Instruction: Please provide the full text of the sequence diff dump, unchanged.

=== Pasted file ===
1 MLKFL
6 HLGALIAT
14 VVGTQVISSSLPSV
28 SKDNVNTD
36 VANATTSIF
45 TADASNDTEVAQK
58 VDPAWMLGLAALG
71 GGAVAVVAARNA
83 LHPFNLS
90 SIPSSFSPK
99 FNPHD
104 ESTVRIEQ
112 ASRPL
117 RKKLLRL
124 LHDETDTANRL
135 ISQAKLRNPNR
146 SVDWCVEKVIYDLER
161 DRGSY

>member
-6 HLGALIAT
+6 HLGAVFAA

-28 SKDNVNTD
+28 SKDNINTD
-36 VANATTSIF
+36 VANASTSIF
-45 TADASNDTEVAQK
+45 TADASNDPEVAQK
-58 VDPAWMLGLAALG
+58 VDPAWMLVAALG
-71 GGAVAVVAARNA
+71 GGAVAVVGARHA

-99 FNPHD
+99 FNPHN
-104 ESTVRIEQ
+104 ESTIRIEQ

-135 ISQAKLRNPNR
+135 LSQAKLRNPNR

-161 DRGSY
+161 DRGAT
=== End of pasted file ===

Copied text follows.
1 MLKFL
6 HLGALIAT
14 VVGTQVISSSLPSV
28 SKDNVNTD
36 VANATTSIF
45 TADASNDTEVAQK
58 VDPAWMLGLAALG
71 GGAVAVVAARNA
83 LHPFNLS
90 SIPSSFSPK
99 FNPHD
104 ESTVRIEQ
112 ASRPL
117 RKKLLRL
124 LHDETDTANRL
135 ISQAKLRNPNR
146 SVDWCVEKVIYDLER
161 DRGSY

>member
-6 HLGALIAT
+6 HLGAVFAA

-28 SKDNVNTD
+28 SKDNINTD
-36 VANATTSIF
+36 VANASTSIF
-45 TADASNDTEVAQK
+45 TADASNDPEVAQK
-58 VDPAWMLGLAALG
+58 VDPAWMLVAALG
-71 GGAVAVVAARNA
+71 GGAVAVVGARHA

-99 FNPHD
+99 FNPHN
-104 ESTVRIEQ
+104 ESTIRIEQ

-135 ISQAKLRNPNR
+135 LSQAKLRNPNR

-161 DRGSY
+161 DRGAT